JABBAR AL-HAIDARY: Because it’s very heavy.
ELIZABETH FARNSWORTH: So, is your main concern that if you put in new equipment now, it will get looted, too?
JABBAR AL-HAIDARY: Yes, yes, yes. Also, I am so worried because we can’t protect it. We need the protection to restart the pumps and to make it work again.
ELIZABETH FARNSWORTH: What are the British saying, the soldiers… the officers saying when you?
JABBAR AL-HAIDARY: They said nothing because we tell them about everything. Always in the meetings with the British, the first thing we spoke about is the security. This station feeds the water for about 100,000 people in al Zubayr. All of them now, they have not any source of water.
ELIZABETH FARNSWORTH: In al Zubayr, people were drinking water from broken pipes in an open field. I asked how many people were drinking bad water — almost everyone. And they said many small children, especially babies, were sick.
ELIZABETH FARNSWORTH: One man warned: “If they don’t fix this, we’ll turn against them.” At Basra’s children’s hospital, the number of patients admitted with diarrhea and vomiting has risen dramatically, and water is a prime suspect.
DR. ASSAD ESSA: The main cause is either virus or bacteria, and now we can’t that it is a virus or bacteria because we lack the specific investigation about this. But what we afraid now, is the cholera. We have reported cases of cholera, about nine cases in our hospital here in previous days. And it is not confirmed 100 percent that it is cholera. Cholera, it requires an official investigation, which is called cholera antisera, which is not available in all Basra.
ELIZABETH FARNSWORTH: Why don’t you have the test you need to make a positive or negative diagnosis?
DR. ASSAD ESSA: The test was previously available in the preventive health building, and this building was looted and burned just after the beginning of the war.
ELIZABETH FARNSWORTH: Some tests sent to Kuwait City were returned this week, and a small number of them confirmed that there is some cholera. The U.S. Agency for International Development is providing funds for the Basra health department, to purchase what’s needed to do the testing themselves.
The impact of the looting is on everyone’s minds, including religious leaders. During this sermon at a local mosque, the imam urged anyone in the room with stolen goods to return them and to seek forgiveness. We asked an American officer assigned to the British regiment here, why the troops can’t provide more order.
MAJ. TERRY McGUIRE: There are a finite number of us, and a large number of them. But compared to where we started and to where we are now, it’s a dramatic improvement over the outbreak of the operation in Basra.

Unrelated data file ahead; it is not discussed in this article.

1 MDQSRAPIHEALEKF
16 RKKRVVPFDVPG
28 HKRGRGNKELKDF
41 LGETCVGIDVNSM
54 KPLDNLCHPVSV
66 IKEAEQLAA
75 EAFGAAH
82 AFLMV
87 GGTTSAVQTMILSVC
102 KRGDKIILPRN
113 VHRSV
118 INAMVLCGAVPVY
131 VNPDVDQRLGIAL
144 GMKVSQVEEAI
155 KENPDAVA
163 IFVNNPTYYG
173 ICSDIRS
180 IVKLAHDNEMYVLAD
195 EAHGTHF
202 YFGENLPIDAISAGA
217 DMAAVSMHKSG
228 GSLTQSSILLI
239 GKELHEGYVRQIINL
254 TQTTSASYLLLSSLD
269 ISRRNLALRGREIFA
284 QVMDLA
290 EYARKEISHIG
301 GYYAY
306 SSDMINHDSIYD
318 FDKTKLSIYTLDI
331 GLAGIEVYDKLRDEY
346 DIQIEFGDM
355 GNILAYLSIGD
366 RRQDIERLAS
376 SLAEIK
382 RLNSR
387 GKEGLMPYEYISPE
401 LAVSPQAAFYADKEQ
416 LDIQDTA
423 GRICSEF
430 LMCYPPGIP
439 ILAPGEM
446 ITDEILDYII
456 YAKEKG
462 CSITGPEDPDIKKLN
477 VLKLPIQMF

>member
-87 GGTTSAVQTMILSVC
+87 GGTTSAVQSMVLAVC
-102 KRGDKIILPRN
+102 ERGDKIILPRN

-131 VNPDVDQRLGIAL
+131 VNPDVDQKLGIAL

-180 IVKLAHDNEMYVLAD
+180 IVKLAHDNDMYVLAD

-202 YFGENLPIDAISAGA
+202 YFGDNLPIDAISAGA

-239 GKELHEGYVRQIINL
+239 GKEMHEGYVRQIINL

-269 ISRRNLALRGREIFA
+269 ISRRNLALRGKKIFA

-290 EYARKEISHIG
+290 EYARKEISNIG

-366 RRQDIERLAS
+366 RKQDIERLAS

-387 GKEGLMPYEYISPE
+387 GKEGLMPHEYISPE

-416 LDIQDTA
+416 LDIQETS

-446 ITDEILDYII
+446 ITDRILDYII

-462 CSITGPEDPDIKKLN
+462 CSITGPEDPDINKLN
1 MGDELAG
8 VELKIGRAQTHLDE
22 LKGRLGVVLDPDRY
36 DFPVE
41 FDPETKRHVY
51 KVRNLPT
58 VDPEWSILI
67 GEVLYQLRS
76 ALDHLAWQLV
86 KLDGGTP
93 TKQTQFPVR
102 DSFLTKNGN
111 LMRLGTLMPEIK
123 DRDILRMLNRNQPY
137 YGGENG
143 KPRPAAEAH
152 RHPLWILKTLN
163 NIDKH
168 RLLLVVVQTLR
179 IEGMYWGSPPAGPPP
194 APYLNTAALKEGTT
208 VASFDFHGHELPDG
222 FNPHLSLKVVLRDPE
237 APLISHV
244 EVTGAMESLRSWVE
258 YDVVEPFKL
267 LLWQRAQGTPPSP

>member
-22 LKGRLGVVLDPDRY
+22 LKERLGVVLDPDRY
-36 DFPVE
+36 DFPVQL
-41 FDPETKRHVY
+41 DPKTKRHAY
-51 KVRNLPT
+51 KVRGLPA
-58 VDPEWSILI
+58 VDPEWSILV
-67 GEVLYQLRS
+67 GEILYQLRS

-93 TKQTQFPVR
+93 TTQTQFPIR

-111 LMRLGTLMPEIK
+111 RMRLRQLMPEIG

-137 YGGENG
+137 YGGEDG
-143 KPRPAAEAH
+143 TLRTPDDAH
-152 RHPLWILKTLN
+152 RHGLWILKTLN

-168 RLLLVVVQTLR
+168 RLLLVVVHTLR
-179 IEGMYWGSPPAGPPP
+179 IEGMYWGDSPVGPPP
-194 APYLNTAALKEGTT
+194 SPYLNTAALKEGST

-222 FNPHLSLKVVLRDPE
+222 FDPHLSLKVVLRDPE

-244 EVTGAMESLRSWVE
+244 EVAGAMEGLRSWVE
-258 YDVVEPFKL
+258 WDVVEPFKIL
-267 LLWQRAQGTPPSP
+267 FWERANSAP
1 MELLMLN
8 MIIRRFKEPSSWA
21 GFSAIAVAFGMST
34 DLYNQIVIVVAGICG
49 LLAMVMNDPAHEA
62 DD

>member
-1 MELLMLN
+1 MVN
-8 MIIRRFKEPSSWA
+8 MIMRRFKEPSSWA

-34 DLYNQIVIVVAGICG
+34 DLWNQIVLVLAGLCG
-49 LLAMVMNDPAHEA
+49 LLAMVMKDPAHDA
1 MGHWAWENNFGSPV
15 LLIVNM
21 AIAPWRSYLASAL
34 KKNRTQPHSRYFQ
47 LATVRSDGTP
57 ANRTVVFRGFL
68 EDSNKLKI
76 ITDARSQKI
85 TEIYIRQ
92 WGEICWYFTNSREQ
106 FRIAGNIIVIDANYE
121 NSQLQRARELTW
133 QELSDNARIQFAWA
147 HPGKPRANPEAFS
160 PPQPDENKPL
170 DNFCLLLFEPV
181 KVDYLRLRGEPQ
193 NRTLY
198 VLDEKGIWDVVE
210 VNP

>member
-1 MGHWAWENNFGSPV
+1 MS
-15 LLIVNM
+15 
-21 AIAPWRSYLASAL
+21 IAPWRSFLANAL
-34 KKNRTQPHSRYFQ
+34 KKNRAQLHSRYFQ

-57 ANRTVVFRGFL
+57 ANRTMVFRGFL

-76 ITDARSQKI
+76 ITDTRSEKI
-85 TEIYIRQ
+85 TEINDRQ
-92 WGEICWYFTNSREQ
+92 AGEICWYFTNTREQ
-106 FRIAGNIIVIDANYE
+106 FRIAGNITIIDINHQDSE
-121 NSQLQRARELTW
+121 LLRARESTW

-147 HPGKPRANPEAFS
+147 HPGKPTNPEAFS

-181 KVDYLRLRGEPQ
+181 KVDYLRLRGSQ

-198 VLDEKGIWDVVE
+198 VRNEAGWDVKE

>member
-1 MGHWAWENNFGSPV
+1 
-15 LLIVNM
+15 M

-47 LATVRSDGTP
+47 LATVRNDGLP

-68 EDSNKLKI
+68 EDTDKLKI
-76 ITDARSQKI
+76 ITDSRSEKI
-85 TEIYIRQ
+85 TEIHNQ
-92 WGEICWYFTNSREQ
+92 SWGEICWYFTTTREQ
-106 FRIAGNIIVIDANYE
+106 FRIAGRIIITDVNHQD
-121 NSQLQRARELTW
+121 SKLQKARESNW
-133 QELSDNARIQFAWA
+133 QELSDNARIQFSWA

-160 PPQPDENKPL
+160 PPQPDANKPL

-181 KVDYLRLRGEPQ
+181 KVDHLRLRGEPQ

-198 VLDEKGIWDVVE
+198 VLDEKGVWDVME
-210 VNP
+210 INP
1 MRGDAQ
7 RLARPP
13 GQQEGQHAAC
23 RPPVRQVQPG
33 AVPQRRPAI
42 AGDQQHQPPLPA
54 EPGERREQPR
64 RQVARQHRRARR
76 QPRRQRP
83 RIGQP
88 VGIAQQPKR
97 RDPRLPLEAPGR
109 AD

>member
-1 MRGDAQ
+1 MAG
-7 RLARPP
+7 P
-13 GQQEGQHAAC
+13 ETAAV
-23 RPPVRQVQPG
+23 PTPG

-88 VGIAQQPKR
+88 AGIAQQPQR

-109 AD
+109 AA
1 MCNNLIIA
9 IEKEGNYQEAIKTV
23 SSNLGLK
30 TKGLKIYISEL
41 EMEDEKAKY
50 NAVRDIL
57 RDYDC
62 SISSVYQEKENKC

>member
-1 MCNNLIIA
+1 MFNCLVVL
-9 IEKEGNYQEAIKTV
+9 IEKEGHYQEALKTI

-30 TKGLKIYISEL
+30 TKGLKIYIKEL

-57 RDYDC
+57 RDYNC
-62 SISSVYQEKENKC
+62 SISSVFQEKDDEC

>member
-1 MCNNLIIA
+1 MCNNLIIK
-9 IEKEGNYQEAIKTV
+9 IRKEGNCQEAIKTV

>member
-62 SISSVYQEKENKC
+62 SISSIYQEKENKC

ELIZABETH FARNSWORTH: And a British commander said Basra is actually more secure than it may seem.
LT. COL. MIKE RIDDELL-WEBSTER: This is mostly an issue of confidence. These are people who have suffered 30 years of oppression, and suddenly, there aren’t huge police forces on the streets, suddenly there are able to do what they want. And equally, they don’t have someone telling them what to do the whole time. And I think they find all of that slightly uncomfortable. It’s getting better. You are not going to solve this in a month, but, you know, we’re on the way there.
ELIZABETH FARNSWORTH: People have begun to go out again, and the market area is busy. Money is changing hands. Looters ply their wares without shame. British troops move through the streets in a show of strength. Many children have returned to schools, about half of which have reopened. In this classroom, the children were singing a patriotic song, which ended with praise for Saddam Hussein.
SPOKESMAN: One classroom, kids, one school.
ELIZABETH FARNSWORTH: The British are helping distribute a newspaper printed in London and Bahrain, and people crowd into lines to get a copy.
Some of the people in this line said they couldn’t read, and it was likely they were taking the newspapers to sell. But these small improvements in people’s lives can’t mask the harsh realities of life in this place now. Modest graves are scattered throughout the city, and many people mourn family members killed in the war.
Some homes were destroyed. In this one, a man lost his wife, two daughters, an uncle and his children. Neighbors said armed looters roam their street at night. It will be some time before life returns to normal in Basra.